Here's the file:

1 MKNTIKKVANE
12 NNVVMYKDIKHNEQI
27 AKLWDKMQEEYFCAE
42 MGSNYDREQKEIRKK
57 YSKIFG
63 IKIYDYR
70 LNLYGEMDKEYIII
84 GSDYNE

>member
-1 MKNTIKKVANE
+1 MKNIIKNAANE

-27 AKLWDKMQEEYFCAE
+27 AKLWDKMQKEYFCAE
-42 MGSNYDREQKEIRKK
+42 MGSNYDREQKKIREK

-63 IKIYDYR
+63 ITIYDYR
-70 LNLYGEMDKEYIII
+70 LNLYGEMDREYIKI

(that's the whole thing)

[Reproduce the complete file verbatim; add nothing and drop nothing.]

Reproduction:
1 MKNTIKKVANE
12 NNVVMYKDIKHNEQI
27 AKLWDKMQEEYFCAE
42 MGSNYDREQKEIRKK
57 YSKIFG
63 IKIYDYR
70 LNLYGEMDKEYIII
84 GSDYNE

>member
-1 MKNTIKKVANE
+1 MKNIIKNAANE

-27 AKLWDKMQEEYFCAE
+27 AKLWDKMQKEYFCAE
-42 MGSNYDREQKEIRKK
+42 MGSNYDREQKKIREK

-63 IKIYDYR
+63 ITIYDYR
-70 LNLYGEMDKEYIII
+70 LNLYGEMDREYIKI